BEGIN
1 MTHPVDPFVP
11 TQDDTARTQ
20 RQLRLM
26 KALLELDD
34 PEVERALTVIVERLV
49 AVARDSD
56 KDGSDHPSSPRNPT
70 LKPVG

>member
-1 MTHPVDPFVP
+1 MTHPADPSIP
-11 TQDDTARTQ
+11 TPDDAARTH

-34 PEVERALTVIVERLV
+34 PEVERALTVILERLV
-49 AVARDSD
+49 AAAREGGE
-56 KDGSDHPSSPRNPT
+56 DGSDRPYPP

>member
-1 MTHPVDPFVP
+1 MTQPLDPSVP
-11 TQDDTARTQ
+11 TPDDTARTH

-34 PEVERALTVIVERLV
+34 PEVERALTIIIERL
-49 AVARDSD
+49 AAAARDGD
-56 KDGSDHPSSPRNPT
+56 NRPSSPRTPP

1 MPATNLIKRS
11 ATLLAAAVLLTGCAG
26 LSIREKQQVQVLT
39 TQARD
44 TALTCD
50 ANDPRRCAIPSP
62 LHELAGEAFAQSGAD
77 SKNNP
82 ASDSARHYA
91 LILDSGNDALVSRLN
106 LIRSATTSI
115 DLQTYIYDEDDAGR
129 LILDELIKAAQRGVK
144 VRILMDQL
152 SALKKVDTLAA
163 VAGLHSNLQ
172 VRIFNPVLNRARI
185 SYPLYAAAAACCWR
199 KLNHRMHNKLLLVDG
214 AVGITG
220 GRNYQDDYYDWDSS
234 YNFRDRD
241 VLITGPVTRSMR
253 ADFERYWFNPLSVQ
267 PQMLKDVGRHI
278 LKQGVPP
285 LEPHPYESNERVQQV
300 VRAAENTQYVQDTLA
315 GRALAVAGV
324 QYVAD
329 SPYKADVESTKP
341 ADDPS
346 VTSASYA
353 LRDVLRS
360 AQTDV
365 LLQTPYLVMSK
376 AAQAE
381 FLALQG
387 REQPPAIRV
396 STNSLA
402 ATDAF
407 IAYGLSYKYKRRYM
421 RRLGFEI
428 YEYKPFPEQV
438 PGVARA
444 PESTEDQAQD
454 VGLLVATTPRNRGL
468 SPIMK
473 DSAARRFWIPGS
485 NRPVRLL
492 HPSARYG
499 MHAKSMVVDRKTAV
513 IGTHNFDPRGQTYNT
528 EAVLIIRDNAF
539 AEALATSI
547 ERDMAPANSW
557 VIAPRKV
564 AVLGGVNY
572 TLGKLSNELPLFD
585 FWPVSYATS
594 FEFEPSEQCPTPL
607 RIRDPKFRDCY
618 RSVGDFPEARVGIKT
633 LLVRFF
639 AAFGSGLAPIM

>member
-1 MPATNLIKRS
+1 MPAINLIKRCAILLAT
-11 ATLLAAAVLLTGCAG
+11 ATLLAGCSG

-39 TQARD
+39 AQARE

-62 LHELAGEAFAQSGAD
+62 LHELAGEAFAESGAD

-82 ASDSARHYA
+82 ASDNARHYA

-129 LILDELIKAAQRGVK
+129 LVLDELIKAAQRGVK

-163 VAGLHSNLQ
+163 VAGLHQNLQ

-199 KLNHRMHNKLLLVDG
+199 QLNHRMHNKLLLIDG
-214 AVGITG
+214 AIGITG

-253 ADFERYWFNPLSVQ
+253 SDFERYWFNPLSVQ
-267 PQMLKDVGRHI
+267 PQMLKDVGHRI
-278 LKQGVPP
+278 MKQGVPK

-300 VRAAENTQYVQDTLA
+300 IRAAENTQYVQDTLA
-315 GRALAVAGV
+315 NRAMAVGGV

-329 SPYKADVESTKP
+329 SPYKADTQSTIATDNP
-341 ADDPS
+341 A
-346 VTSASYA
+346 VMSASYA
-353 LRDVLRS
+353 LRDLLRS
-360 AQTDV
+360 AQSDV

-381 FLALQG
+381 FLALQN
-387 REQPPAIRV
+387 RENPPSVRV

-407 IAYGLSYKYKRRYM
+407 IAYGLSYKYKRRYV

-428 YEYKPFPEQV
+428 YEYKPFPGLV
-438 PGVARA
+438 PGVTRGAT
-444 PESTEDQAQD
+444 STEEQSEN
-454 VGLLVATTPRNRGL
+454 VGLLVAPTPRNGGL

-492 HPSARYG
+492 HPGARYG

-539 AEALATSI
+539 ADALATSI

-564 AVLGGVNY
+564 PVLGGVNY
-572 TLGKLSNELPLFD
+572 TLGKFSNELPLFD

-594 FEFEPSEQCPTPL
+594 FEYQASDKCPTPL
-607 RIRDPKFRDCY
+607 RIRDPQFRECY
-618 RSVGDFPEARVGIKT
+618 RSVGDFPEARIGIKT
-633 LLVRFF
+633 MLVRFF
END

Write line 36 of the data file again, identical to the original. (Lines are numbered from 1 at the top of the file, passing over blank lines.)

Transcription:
50 ANDPRRCAIPSP